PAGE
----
Maxwell’s unbeaten double-hundred against Afghanistan—arguably the greatest ODI innings ever—shows why teams, sometimes to the bewilderment of fans, back ability over form. After aggregating 49 runs in four innings at the World Cup, Maxwell battered the Netherlands into submission with a 40-ball century—the fastest in World Cups—before cruelly extinguishing Afghan hopes while suffering excruciating cramps. In the first couple of games, Maxwell seemed to be leading Australia’s spin duties as Adam Zampa took time to find his rhythm. His six wickets at an economy of under-five and strike rate in excess of 150 with the bat underline Maxwell’s all-round value.
M: 9; Runs: 400; Ave: 66.66; Strike Rate: 150.37; Wickets: 6; Econ: 4.81
7. Marco Jansen
A potent threat with the new ball in the PowerPlay and a force with the bat in the late overs, Jansen has added flexibility to a South African lineup that has otherwise relied on specialists. The lanky left-arm pacer has picked up the highest number of wickets in the PowerPlay in the tournament. His 12 scalps in the first 10 overs have come at under six runs an over, and his career-best 42-ball unbeaten 75 took the wraps off an innate talent. Though he tends to leak runs, particularly in the death overs, Jansen’s consistent wicket-taking ability stands out.
M: 9; Wickets: 17; Ave: 26.47; Econ: 6.52; Runs: 142; Strike Rate: 110.56
8. Mitchell Santner
The all-rounder has gone about his craft with an unstated efficiency that has come to define the brand of cricket the Kiwis play. Just like New Zealand tends to fly under the radar, Santner’s 16 wickets in the tournament, more than any other Kiwi, at 4.84 runs an over, may have been eclipsed by the attention the likes of Trent Boult and Matt Henry command. The left-arm spinner’s ability to skillfully vary pace makes him a difficult bowler to score against, even in the death overs, where he goes at less than five runs an over. Santner has also added some handy late-over runs at a brisk rate.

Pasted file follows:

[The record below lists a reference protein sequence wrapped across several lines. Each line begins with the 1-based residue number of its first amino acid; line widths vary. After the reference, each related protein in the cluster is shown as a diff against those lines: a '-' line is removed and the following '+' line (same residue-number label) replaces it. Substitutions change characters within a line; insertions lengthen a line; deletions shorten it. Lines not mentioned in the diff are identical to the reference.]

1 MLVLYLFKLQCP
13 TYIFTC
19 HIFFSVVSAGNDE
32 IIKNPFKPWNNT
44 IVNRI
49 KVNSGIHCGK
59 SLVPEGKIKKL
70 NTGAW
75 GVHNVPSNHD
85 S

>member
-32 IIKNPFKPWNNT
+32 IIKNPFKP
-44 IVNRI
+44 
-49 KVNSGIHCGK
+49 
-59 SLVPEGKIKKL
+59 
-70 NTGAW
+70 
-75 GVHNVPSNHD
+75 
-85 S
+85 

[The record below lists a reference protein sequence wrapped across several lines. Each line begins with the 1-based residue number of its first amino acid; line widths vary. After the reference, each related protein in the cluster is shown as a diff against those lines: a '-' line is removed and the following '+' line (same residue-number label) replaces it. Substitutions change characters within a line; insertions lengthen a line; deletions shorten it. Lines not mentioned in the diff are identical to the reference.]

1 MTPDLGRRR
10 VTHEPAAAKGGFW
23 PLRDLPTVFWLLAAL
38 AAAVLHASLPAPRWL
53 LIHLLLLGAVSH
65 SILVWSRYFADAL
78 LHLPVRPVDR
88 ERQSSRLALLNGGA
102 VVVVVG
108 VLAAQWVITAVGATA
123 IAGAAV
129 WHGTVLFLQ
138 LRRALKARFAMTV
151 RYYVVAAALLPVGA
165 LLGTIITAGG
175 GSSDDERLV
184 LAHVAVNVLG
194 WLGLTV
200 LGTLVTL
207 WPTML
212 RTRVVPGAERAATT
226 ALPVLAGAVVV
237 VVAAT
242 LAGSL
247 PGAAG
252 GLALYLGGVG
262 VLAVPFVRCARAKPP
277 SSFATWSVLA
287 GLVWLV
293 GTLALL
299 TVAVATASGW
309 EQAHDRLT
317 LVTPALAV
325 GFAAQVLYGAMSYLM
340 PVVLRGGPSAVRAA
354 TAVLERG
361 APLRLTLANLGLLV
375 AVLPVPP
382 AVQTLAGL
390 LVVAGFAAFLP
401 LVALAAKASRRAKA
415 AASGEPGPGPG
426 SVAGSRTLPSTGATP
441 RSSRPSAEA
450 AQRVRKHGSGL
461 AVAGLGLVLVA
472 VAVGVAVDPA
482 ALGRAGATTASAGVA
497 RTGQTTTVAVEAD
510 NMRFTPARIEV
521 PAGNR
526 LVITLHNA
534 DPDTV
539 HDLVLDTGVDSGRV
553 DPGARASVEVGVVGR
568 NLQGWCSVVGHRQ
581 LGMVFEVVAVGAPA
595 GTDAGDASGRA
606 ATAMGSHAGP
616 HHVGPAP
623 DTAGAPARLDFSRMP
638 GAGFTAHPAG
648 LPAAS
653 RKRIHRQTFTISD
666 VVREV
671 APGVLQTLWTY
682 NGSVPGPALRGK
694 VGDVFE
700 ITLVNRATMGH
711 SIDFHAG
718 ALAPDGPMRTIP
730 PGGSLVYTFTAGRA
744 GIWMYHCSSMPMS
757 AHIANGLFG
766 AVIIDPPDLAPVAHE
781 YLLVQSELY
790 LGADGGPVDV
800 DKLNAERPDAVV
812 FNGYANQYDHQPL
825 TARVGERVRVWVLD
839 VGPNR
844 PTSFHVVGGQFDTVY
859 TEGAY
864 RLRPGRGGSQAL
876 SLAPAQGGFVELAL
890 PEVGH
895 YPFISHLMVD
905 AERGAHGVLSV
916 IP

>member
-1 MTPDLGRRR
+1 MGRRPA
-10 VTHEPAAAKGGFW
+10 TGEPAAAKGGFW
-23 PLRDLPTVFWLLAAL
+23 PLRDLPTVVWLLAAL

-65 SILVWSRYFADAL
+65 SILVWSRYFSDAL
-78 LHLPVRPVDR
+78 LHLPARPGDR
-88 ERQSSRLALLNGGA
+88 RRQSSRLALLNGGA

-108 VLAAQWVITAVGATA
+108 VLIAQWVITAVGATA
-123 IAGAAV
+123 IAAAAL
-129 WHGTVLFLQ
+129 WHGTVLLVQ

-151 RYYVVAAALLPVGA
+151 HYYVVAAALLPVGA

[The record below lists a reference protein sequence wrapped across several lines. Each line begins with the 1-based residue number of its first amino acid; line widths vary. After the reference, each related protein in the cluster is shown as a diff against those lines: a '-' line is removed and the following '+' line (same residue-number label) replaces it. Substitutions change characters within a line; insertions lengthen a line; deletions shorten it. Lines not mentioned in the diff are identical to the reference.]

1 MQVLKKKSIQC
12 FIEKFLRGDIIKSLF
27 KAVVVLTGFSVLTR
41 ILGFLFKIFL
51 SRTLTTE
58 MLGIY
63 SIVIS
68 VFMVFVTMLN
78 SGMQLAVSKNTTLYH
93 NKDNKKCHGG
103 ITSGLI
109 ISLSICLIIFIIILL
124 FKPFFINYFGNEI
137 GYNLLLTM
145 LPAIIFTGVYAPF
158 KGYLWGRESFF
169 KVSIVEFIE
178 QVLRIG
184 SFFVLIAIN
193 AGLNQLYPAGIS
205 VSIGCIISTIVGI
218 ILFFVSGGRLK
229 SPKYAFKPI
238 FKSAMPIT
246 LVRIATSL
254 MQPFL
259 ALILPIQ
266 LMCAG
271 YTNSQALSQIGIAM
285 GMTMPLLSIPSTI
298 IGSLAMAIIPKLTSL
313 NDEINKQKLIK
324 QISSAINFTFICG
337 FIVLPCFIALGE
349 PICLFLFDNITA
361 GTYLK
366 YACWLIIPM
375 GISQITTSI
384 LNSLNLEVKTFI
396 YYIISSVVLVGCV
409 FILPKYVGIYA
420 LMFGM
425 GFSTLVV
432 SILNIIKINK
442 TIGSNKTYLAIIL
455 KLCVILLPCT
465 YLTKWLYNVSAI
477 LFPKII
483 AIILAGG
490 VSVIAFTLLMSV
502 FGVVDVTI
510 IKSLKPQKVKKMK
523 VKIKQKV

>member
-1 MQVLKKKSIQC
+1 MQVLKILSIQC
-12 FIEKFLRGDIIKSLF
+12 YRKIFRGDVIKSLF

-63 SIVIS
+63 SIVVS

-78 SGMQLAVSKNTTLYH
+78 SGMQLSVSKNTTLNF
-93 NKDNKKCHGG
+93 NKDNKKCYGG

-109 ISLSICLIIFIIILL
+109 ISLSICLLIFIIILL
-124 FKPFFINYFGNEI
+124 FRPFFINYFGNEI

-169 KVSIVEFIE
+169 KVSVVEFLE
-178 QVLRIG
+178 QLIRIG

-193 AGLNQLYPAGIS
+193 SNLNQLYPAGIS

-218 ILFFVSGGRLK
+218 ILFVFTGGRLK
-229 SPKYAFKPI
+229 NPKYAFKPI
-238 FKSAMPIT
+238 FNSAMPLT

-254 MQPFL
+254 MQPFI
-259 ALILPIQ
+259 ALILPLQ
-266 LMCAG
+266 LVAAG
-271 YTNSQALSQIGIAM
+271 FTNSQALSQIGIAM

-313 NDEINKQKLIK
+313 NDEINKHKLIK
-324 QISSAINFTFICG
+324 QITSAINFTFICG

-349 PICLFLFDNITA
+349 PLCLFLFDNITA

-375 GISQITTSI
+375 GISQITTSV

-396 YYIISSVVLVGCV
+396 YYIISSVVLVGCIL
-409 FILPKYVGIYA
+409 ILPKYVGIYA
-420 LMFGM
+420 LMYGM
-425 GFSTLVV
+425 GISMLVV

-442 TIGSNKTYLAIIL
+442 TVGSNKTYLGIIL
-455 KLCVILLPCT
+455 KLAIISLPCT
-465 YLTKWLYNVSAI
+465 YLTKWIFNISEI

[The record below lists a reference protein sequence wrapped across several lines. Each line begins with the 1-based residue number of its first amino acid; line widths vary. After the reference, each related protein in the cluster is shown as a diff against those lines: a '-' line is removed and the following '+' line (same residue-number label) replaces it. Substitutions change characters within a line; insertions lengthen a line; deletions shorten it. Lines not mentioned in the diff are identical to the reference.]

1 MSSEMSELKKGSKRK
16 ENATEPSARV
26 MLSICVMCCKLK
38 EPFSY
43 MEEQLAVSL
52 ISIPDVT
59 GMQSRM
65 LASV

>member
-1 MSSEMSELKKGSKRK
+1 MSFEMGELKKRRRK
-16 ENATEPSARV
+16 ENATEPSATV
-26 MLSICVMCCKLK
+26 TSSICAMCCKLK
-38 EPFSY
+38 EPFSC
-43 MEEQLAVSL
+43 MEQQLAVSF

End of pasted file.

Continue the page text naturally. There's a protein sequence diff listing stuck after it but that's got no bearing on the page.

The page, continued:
M: 10; Wickets: 16; Ave: 28.06; Econ: 4.84; Runs: 103; Bat Strike Rate: 127.16
9. Adam Zampa
After an underwhelming start to the tournament, Zampa’s uptick in form coincided with Australia’s changing fortunes. The leg-spinner wreaked Sri Lanka’s middle and lower order to claim a four-wicket haul and fashion Australia’s first win, and he picked up 14 wickets in the next four matches, including two back-to-back four-fers, to keep the Aussie juggernaut on course. Zampa equalled Muttiah Muralitharan’s record for most wickets by a spinner in a World Cup, and his middle-overs scalps (17), the most by a bowler in that phase of the tournament, compensated for Australia’s lack of PowerPlay wickets.
M: 11; Wickets: 23; Ave: 22.39; Econ: 5.36; Strike Rate: 25.0; BBI: 4/8
10. Mohammed Shami
Shami sent a warning notice in his very first ball of the tournament by nipping one into Will Young and shattering his stumps. After missing India’s first four matches of the World Cup campaign, Shami set the tournament alight with 24 wickets—the most by an Indian in a World Cup—in just seven games. The 33-year-old, who even overshadowed Jasprit Bumrah in scripting India’s dominating wins, conceded less than six runs an over and picked wickets in all phases of play. His penchant for prising out wickets in the face of threatening partnerships constantly kept viewers on the edge.
M: 7; Wickets: 24; Ave: 10.70; Econ: 5.26; Strike Rate: 12.2; BBI: 7/57
11. Jasprit Bumrah
The inimitability of his action and the awkward length of his deliveries continued to trouble batters around the world as Bumrah ended the tournament as the most economical pacer and also had 20 wickets to show for. Coming off a prolonged injury lay-off, Bumrah showed no sign of rust at the Asia Cup and carried that form into the World Cup. Though his best figures in the tournament came against Afghanistan, his most memorable spells came against Pakistan and England, where some magical deliveries completely turned the match around for India. His scalps of Mitchell Marsh and Steven Smith held the promise of a similar tale unfolding before Travis Head buried those hopes.
M: 11; Wickets: 20; Ave: 18.65; Econ: 4.06; Strike Rate: 27.5; BBI: 4/39